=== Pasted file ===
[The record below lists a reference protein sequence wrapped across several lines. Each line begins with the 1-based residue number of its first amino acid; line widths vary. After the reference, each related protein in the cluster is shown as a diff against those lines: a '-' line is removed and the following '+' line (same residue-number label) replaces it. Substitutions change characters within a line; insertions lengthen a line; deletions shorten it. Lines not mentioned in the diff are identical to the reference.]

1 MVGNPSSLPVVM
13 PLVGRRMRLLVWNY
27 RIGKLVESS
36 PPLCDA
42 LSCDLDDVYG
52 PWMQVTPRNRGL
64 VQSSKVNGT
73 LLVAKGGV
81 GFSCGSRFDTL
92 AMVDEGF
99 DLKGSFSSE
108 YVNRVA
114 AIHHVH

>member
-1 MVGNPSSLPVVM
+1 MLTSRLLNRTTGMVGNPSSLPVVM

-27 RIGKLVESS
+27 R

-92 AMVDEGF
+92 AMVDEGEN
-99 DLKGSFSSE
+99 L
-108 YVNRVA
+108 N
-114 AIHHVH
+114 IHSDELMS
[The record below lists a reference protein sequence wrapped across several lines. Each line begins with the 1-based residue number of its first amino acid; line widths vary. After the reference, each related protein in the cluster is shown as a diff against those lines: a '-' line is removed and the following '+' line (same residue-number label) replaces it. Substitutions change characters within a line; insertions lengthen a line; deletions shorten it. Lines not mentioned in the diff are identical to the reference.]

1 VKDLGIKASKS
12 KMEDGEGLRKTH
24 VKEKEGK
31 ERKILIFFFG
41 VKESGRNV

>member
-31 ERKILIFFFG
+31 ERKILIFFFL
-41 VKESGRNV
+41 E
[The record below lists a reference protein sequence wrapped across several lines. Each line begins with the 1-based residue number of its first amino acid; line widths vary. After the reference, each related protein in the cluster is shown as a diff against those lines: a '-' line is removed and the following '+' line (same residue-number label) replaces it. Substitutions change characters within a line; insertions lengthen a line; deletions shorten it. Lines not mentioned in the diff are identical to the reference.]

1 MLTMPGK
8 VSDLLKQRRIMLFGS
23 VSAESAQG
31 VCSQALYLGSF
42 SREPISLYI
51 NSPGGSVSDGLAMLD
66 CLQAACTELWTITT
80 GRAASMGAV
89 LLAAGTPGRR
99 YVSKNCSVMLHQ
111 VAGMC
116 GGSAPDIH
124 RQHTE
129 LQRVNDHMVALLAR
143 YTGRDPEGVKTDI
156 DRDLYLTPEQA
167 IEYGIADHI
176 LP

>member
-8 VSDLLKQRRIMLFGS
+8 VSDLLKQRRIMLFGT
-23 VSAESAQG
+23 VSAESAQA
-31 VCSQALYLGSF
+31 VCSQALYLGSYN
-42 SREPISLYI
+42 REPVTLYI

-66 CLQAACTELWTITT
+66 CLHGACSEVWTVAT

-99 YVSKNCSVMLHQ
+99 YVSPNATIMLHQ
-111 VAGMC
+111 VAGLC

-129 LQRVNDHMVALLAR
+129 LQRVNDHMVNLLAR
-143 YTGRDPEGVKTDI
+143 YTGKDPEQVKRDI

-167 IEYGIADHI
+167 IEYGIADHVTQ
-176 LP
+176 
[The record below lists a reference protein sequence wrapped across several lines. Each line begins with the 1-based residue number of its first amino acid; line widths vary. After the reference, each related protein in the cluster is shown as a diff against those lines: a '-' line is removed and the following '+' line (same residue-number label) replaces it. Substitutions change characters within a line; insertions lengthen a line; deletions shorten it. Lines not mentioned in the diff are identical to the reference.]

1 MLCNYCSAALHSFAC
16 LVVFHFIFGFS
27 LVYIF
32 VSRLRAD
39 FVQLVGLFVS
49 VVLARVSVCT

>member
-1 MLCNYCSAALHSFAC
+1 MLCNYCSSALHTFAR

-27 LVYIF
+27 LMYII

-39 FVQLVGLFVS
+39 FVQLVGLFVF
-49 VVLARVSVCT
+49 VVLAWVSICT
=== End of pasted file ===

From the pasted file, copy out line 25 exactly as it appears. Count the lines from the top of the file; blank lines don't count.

+108 N